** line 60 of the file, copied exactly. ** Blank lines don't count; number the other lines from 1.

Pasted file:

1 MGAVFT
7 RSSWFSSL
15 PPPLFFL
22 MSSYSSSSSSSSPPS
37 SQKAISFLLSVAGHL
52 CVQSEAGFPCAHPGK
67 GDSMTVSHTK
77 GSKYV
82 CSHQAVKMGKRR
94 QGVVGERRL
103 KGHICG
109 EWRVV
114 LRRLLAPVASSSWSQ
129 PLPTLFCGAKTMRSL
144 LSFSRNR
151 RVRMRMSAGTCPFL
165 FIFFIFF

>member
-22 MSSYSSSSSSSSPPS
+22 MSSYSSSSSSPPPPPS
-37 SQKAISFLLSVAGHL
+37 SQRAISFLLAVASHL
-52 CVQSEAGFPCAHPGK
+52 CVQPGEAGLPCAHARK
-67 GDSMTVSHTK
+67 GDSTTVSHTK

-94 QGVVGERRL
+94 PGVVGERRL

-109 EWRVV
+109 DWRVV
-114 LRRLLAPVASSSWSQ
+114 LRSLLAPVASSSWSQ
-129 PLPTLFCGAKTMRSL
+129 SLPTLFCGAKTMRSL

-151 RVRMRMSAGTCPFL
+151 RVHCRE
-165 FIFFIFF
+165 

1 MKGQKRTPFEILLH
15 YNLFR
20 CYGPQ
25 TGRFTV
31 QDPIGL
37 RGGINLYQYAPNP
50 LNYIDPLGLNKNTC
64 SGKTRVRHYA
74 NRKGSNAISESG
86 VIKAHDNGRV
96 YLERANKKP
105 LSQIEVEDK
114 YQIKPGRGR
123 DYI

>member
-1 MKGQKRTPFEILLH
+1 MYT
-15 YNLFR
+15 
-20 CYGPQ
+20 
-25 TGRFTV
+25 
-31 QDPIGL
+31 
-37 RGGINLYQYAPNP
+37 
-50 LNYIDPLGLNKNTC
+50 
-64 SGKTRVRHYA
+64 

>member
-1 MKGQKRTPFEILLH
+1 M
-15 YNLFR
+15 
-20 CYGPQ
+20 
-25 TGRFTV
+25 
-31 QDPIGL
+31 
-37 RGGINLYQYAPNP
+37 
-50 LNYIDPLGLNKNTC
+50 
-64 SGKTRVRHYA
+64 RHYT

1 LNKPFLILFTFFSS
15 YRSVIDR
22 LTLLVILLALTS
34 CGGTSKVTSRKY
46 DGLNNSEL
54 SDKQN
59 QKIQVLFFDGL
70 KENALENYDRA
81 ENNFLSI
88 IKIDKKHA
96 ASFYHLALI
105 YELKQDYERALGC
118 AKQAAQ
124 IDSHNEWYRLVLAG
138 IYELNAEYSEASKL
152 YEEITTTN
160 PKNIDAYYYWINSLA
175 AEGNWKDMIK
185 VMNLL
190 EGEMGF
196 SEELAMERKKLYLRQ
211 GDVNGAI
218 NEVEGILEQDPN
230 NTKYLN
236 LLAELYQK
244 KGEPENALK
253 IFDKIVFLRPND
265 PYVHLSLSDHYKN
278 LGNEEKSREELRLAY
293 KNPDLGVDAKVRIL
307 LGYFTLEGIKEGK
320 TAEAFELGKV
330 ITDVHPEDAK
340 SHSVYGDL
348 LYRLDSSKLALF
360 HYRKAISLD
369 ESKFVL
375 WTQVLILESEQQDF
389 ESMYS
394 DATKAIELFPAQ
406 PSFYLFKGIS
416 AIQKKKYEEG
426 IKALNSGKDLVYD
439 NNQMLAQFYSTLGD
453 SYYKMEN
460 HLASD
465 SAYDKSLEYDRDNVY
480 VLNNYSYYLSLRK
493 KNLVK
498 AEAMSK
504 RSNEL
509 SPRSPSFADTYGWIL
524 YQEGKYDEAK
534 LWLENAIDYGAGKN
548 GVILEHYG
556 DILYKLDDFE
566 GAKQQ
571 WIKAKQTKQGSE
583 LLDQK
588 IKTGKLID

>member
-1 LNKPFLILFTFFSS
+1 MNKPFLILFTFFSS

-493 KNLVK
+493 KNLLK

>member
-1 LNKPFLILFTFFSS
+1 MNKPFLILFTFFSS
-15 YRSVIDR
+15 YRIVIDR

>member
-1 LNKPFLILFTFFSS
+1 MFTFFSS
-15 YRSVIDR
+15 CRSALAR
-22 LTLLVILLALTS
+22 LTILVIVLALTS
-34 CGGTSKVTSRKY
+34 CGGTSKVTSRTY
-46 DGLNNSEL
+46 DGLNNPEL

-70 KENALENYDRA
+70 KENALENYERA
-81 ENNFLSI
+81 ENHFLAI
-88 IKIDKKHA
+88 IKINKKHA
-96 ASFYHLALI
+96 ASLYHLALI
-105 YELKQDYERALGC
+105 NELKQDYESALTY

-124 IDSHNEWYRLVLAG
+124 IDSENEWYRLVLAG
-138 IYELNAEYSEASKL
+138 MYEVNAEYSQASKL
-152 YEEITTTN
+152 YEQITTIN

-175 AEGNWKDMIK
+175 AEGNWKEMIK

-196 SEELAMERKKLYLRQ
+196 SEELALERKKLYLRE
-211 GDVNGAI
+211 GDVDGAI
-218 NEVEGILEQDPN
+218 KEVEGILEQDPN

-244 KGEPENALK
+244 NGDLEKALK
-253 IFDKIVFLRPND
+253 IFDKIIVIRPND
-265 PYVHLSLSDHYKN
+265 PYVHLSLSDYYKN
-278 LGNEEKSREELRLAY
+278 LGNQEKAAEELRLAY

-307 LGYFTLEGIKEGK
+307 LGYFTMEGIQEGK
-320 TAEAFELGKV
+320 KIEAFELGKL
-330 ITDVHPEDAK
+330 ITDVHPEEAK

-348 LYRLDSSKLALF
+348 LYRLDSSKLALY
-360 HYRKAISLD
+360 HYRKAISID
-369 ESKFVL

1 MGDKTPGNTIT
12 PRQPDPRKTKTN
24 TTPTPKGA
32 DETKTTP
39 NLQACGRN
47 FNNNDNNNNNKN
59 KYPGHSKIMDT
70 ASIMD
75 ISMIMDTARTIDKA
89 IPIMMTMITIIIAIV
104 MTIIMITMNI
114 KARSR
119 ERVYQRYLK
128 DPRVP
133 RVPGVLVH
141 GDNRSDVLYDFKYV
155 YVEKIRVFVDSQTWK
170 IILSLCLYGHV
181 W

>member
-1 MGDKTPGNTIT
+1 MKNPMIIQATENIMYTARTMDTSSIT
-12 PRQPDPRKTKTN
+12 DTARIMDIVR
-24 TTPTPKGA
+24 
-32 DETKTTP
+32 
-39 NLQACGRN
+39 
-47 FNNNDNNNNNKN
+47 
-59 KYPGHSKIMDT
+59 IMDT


-25 TGRFTV